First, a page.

azimuth increment that causes the correlation to drop

to one-half of its peak value, considering only a slice

along the azimuth dimension of the azimuth-range

ambiguity function. Thus, the azimuth resolution, Px,

can be expressed as

Px¼ xb? xa

(1)

By trigonometric relationships and assuming ro? Dr,

one can derive that, at the 23 dB level [4]

Px¼4:5 Dr L

l

(2)

where L is the physical dimension of the receiver

transducer, l the wavelength of the signal and 2 Dr

the range resolution. Unlike the expression for the

azimuth resolution of a classical coherent SAS, the

incoherent azimuth resolution is also proportional to

the range resolution of the signal. The use of

broadband (i.e. linear frequency modulated or linear

period modulated) signals and pulse compression

therefore improves both the range and azimuth

resolution in incoherent processing.

2.3 Data collection

The main difference between incoherent and coherent

SAS signal processing functions is the removal of phase

information before SAS integration is performed on

the received ping returns. With an incoherent

strategy, the spacing between ping instances need not

be uniform and the tracking accuracies may be

reduced. Data collected with a phase coherent system

can be processed incoherently, but data collected with

an incoherent strategy will probably yield poor results

when processed coherently.

The trials presented in Sections 3 and 4 were

conducted with the aid of an X–Y positioning table

and therefore provided an idealised navigational setup.

This enabled the evaluation of the performance of an

incoherentSASimaging

conditions to verify that the performance matched the

theoretical predictions. Section 5 details a trial in

which a fully incoherent strategy was employed. The

robustnessof incoherent

demonstrated for the situation where the ping spacing

is non-uniform and wider than required in a coherent

system. No mechanical positioning system was used

and the localisation of the pings was based entirely

upon the time-of-flight ranging of pings sent out by

the transmit transducer.

systemunder optimal

SASprocessing is

Figure 2 Geometry of matched-filtered responses from

target ‘x’ resolved by two receiver positions, Raand Rb

Figure 1 Comparison of the integrated point-energy

response for an adequately sampled synthetic aperture

processed with and without phase information under

ideal conditions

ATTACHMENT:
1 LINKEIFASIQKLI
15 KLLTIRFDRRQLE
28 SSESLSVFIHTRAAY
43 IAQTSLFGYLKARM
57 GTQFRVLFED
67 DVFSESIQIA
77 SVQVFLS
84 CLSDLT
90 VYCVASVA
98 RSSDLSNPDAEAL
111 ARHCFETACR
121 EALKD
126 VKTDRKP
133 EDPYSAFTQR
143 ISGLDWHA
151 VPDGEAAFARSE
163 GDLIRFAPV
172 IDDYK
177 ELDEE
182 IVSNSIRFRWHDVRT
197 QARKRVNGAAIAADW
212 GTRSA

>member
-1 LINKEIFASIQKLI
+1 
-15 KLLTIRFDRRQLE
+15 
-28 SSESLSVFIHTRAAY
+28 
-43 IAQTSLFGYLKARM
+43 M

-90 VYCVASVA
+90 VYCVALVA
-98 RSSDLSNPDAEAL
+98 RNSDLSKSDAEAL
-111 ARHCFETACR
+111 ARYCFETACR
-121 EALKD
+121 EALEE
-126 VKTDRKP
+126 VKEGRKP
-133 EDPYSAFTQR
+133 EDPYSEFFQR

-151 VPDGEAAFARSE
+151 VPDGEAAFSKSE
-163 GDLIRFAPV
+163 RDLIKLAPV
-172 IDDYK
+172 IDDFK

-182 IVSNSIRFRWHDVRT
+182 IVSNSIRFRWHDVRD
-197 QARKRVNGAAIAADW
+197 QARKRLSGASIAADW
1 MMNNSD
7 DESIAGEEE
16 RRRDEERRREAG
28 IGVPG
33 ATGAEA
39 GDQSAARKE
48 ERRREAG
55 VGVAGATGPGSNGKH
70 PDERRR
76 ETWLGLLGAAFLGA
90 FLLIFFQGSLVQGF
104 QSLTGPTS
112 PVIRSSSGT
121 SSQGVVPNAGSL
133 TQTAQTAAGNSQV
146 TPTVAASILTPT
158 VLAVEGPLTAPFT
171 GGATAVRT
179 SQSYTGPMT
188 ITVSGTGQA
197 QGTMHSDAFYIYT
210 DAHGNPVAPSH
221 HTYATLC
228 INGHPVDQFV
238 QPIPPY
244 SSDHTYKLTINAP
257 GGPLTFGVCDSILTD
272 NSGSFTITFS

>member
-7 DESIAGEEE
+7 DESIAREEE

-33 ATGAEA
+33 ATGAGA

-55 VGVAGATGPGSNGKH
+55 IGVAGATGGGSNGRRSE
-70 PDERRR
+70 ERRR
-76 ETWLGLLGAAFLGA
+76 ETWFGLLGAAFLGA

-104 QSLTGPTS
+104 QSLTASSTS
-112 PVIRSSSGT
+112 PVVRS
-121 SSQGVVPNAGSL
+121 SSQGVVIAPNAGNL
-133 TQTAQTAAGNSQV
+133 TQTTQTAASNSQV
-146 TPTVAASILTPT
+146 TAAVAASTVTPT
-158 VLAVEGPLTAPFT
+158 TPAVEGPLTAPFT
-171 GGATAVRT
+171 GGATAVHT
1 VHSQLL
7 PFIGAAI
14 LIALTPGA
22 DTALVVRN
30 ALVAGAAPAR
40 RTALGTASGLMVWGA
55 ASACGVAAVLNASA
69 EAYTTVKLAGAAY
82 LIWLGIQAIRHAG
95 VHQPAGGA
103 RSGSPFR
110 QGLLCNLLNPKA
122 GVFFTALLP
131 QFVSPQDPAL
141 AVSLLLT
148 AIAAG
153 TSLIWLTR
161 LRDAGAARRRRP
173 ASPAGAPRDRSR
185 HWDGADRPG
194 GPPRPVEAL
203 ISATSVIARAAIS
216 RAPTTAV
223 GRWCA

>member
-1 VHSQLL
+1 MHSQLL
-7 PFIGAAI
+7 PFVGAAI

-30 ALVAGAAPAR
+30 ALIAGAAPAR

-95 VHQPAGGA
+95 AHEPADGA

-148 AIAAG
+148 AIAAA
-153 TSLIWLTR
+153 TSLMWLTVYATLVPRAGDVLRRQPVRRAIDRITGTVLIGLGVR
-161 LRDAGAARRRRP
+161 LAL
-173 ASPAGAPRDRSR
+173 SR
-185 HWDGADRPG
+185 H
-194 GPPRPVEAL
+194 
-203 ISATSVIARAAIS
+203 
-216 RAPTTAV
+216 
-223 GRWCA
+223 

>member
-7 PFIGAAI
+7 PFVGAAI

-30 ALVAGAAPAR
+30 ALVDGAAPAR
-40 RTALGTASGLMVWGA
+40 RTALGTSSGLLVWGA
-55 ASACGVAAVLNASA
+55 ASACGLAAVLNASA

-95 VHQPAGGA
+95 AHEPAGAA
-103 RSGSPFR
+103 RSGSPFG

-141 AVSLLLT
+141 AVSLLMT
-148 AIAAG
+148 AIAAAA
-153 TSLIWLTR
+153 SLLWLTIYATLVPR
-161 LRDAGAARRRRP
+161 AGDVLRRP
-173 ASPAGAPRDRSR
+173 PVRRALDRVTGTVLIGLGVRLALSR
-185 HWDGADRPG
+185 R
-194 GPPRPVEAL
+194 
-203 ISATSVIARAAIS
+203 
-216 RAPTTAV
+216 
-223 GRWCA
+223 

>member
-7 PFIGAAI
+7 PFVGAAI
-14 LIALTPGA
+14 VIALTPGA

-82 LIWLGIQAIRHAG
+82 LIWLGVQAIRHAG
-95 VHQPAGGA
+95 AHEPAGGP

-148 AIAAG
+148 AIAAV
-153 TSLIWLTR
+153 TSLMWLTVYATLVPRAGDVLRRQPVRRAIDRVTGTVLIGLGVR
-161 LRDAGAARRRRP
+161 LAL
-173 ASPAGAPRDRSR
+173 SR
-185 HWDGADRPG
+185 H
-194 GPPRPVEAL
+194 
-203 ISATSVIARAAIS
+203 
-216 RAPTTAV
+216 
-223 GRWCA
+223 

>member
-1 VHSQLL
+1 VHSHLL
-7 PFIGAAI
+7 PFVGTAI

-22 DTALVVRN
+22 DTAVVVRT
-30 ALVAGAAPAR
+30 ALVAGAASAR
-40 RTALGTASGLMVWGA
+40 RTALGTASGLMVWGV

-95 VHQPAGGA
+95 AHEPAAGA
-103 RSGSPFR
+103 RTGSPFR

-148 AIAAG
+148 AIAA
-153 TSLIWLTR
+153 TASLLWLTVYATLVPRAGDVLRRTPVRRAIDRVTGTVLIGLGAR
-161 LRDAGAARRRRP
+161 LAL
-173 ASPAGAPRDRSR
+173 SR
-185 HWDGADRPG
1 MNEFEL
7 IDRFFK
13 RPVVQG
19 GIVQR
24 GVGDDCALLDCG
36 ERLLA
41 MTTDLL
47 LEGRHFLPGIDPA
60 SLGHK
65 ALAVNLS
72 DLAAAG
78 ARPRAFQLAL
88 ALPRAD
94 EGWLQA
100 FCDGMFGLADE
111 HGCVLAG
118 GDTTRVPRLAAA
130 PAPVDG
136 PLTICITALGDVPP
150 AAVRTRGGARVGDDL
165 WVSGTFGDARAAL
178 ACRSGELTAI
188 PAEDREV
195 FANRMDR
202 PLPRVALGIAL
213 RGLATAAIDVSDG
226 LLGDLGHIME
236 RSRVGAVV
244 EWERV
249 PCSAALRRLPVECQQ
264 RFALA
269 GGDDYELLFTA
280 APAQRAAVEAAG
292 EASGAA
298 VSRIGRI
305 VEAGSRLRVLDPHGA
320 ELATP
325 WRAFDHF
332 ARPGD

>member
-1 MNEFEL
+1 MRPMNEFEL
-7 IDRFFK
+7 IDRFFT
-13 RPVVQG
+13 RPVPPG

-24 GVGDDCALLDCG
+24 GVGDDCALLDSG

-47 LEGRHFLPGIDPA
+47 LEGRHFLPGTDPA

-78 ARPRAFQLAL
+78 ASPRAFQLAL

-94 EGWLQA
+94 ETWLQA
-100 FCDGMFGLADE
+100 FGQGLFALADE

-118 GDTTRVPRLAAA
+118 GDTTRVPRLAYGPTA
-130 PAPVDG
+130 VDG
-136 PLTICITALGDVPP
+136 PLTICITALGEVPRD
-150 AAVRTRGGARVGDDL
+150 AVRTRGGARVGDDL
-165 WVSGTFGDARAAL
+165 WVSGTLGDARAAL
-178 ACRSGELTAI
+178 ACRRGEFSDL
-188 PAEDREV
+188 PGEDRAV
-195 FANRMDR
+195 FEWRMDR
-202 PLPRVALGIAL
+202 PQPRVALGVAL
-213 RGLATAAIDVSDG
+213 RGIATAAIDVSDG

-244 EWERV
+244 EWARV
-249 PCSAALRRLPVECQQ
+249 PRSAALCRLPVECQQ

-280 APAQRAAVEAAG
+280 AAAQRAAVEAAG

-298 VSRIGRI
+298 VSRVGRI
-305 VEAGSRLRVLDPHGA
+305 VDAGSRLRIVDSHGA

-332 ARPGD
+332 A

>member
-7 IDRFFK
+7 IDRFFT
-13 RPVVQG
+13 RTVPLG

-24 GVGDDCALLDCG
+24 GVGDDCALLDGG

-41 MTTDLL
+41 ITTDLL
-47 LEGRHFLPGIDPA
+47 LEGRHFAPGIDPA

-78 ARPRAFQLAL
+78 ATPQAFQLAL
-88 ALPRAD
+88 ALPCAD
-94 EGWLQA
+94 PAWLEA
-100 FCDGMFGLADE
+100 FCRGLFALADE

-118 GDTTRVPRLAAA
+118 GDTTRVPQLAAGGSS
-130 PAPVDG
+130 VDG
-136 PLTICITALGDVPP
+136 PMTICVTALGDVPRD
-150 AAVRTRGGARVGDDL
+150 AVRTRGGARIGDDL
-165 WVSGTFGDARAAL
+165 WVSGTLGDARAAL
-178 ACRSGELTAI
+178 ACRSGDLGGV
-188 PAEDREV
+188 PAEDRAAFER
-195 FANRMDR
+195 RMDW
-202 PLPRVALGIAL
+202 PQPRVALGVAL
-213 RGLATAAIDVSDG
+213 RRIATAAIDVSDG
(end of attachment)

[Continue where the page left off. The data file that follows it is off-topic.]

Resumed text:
a Point spread function obtained using phase-coherent

integration

b Using incoherent integration

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2.4 Image reconstruction

To perform image reconstruction, two separate

matrices, Idataand Iimage, are introduced to represent

thecollecteddataand

integration on the collected data, respectively. The

positionofeach of

corresponding to Idata is assumed to be known by

independent techniques.

the result ofazimuth

thetransmissionpings

Consider a broadband continuous-time signal, s(t),

being transmitted. Assuming a noise-free propagation

model with no Doppler scaling and no phase errors,

the received signal from a point target, r(t), will

be a delayed and attenuated version of the transmitted

pulse

r(r) ¼ Ams(t ? ta) (3)

where Amis the attenuation factor (which also accounts

for target reflectivity) and tathe two-way propagation

time delay of

s(t).

representations of the transmitted and received signals

are definedas

S( f )

The matched filter is performed by multiplication of

the received signal spectrum by the conjugate of the

replica signal spectrum. This is then converted into

the time domain (via the inverse Fourier transform)

to give

ð

The complex time-domain samples from the output of

the matched filter are then converted to a modulus-

squared form. This removes the phase information and

leaves an energy representation:

Thefrequency-domain

and

R( f ),respectively.

G(t) ¼R( f)S ? ( f)ej2pftdf

(4)

G2(t) ¼ G(t) G?(t)(5)

The discrete-time samples are then appended to the 2D

data matrix Idata, where the rows correspond to the ping

number and the columns correspond to the sample

number (range cells).

To reconstruct the SAS image, for each point on

Iimage, a sample will be chosen from each cross-track

slice of Idatabased on the back-projected ranges, and

then summed in the along-track direction, such that

Iimage[na, nr] ¼

X

N

n¼1

Idata[n, nd[n, na, nr]]w[n, na, nr]

(6)

where [na, nr] is the coordinate of the point of interest in

the along-track and cross-track direction, respectively

on Iimage, N the total number of pings in the

synthesised aperture, nd the sample delay that

determines which sample on the nth cross-track slice

is selected for summation and w[n] the weighting

matched to the angular response of the element with

respect to the point of interest.

Extending this to an arbitrary-surface synthetic

aperture, the coordinates in a 3D image environment